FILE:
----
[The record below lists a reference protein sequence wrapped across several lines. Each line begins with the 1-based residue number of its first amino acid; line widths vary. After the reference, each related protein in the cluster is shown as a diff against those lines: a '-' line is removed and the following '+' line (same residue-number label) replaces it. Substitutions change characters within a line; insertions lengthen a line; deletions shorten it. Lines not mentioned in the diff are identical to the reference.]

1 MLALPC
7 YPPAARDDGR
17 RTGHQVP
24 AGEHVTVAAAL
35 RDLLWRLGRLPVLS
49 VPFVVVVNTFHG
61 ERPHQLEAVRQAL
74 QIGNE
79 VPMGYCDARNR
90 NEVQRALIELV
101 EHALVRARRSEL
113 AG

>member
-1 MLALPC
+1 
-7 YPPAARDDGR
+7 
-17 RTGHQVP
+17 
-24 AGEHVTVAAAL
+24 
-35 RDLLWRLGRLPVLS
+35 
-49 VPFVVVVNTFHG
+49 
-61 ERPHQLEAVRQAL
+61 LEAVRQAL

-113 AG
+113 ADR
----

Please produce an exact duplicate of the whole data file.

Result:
[The record below lists a reference protein sequence wrapped across several lines. Each line begins with the 1-based residue number of its first amino acid; line widths vary. After the reference, each related protein in the cluster is shown as a diff against those lines: a '-' line is removed and the following '+' line (same residue-number label) replaces it. Substitutions change characters within a line; insertions lengthen a line; deletions shorten it. Lines not mentioned in the diff are identical to the reference.]

1 MLALPC
7 YPPAARDDGR
17 RTGHQVP
24 AGEHVTVAAAL
35 RDLLWRLGRLPVLS
49 VPFVVVVNTFHG
61 ERPHQLEAVRQAL
74 QIGNE
79 VPMGYCDARNR
90 NEVQRALIELV
101 EHALVRARRSEL
113 AG

>member
-1 MLALPC
+1 
-7 YPPAARDDGR
+7 
-17 RTGHQVP
+17 
-24 AGEHVTVAAAL
+24 
-35 RDLLWRLGRLPVLS
+35 
-49 VPFVVVVNTFHG
+49 
-61 ERPHQLEAVRQAL
+61 LEAVRQAL

-113 AG
+113 ADR